Pastor of Entertainment

Originally posted on Led To Lead:

There’s one thing I can count on nearly every Sunday following one of our worship services at Decatur First.  As I’m putting things away, sharing in conversation, or headed to the car someone will stop me to offer a handshake or a pat on the back and tell me, “You really sounded great out there today.  I love your music!”  It’s a wonderful thing to hear.  I put in a lot of time practicing, honing my craft to make sure that I’m a good steward of the talent God has given to me, so knowing it is well-received puts a smile on my face.  But sounding good is just a tiny sliver of what I really, truly desire for our worship time.

In the church (or anywhere, really) great music can be a powerful tool to help connect the heart and the mind, which is fantastic for evoking an emotional swell in the midst of…

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Episode #135: Oscar Winners We’ve Never Seen with Guest John Wilkerson

Episode #135: Oscar Winners We’ve Never Seen with Guest John WilkersonPOdcast Logo 2015 with web site

This is a very different episode than we usually have on Voices In My Head. Two busy dad, John Wilkerson and Rick Lee James get together to discuss the Oscar winning movies in 2015. However, they’ve never seen any of them so their discussion is based solely on the film titles, hearsay, and just plain silliness. we hope you enjoy this comedy filled episode of Voices In My Head.

Press Release: Renovating Holiness

PRESS RELEASE
February 2015
“So proud to be part of this new book examining  holiness for a new generation.” -Rick Lee JamesRenovating Holiness Cover Page

Thomas Jay Oord and Josh Broward have published a book exploring what holiness means today. Renovating Holiness is comprised of more than 100 essays written by Millennial and Xer leaders in the Church of the Nazarene. Book contributors live on various continents, and they express the message of holiness in fresh, contextually relevant, and winsome ways.
The 2015 SacraSage Press book portrays holiness through the eyes of a new generation of Christians. “We have much to appreciate about the past,” says co-editor Oord. “But today holiness looks significantly different than it did 100, 50, or even 20 years ago. We need fresh articulations of what it means to be holy.”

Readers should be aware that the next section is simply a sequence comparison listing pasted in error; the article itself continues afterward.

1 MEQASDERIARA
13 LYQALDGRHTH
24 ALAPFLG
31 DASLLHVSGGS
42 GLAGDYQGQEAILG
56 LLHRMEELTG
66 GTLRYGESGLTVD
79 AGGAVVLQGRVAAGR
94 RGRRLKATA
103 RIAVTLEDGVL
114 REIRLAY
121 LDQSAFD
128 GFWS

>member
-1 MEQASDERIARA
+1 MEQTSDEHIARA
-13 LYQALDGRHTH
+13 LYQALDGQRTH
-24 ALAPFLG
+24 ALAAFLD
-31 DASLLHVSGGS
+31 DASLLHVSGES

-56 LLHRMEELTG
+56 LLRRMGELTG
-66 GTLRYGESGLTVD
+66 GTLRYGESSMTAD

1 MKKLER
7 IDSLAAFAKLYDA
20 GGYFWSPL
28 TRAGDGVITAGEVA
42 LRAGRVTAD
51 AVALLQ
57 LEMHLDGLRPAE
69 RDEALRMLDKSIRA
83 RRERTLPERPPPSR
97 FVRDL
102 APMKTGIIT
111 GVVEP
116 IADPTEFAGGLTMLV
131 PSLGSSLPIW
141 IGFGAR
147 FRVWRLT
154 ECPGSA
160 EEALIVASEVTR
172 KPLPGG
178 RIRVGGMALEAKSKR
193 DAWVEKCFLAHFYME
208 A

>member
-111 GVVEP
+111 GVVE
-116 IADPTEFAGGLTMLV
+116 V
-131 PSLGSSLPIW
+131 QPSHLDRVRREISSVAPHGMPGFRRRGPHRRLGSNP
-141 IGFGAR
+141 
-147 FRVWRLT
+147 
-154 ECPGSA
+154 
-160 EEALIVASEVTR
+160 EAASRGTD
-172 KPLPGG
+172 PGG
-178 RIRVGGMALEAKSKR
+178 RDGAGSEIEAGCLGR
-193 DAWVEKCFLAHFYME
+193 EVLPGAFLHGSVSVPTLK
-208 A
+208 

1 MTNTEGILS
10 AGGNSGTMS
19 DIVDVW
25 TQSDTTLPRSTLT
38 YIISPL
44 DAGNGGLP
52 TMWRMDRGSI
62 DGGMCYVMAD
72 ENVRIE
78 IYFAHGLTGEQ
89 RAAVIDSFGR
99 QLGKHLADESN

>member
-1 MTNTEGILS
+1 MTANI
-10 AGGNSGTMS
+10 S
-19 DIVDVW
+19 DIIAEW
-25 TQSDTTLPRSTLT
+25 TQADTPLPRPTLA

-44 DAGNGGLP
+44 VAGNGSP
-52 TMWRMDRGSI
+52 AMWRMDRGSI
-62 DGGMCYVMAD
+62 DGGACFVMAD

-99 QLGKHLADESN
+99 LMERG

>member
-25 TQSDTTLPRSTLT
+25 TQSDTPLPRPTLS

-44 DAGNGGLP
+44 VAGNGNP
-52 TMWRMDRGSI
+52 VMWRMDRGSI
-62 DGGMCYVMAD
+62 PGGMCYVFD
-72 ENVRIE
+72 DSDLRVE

“We have inherited a doctrine of sanctification that our grandparents built,” says co-editor Broward. “But their language doesn’t work in today’s world. And their thought structures feel cramped. Renovation is a must.”
Contributors to Renovating Holiness includes reflect various ethnicities, genders, and geographical locations. Contributors hail from more than 30 countries, and they represent the greatest diversity of Nazarenes ever included in one book.
Millennial and Xer essayists describe the holy life in conversation with scripture, cultures, and traditions. The book calls for changes in how we proclaim and live lives of holiness in the contemporary world.
“The reexamination of biblical holiness is the right and responsibility of the church in every generation,” says Church of the Nazarene General Superintendent emeritus, Jim L. Bond. “I commend Oord and Broward whose work can mark the beginning of this much needed discourse.”

Renovating Holiness can be purchased at renovatingholiness.com or on Amazon in print and electronic formats. Leaders in the Church of the Nazarene are encouraged to use the book to spark conversations among those they lead. A free group study guide is available, and discounts are given bulk orders.

Thomas Jay Oord is professor of theology at Northwest Nazarene University. He is the author of more than 20 books, a prominent theologian of love, and leader of various academic and popular projects exploring the most important questions of life.

Josh Broward is a pastor developing missional communities at Duneland Community Church of the Nazarene, an activist fighting human trafficking with Free The Girls, and adjunct professor at Olivet Nazarene University.

Praying, Cursing, And Heading For Lent

Sometimes I really wish people wouldn’t read their Bibles. That sounds blasphemous I know, but it’s true. The Bible contains all that is essential for life and salvation, it tells us repeatedly that God is love, it gives us the narrative of our faith story, and yet there is no other book I can think of that causes more damage than the Bible. For instance, what are we to do with passages like these from the book of Psalms?

15 Let death take my enemies by surprise; let them go down alive to the realm of the dead, for evil finds lodging among them. (Psalm 55:15)

Break the teeth in their mouths, O God; (Psalm 58:6)

28 May they be blotted out of the book of life and not be listed with the righteous. (Psalm 69:28)

May his children be fatherless and his wife a widow. (Psalm 109:9)

Happy is the one who seizes your infants and dashes them against the rocks. (Psalm 137:9)

The Psalms have a unique place in the Bible in that they are prayers and songs prayed to God. Where other parts of the Bible are filled with messages from God to us, the Psalms are our prayers and songs of praise to Him. The Psalms were not only the hymnbook of ancient Israel, they were the main prayer book and songbook of Jesus and his disciples, the early church, and most of Christendom until fairly recently in church history. The Psalms have been teaching believers how to pray and praise God for literally thousands of years.